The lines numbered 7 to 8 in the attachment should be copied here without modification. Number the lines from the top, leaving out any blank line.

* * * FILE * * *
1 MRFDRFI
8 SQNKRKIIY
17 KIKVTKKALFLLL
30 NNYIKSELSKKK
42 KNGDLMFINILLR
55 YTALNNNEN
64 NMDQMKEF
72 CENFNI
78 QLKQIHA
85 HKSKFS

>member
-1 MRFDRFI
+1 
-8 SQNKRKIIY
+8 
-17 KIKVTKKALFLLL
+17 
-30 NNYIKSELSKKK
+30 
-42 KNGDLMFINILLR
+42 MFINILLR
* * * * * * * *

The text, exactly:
64 NMDQMKEF
72 CENFNI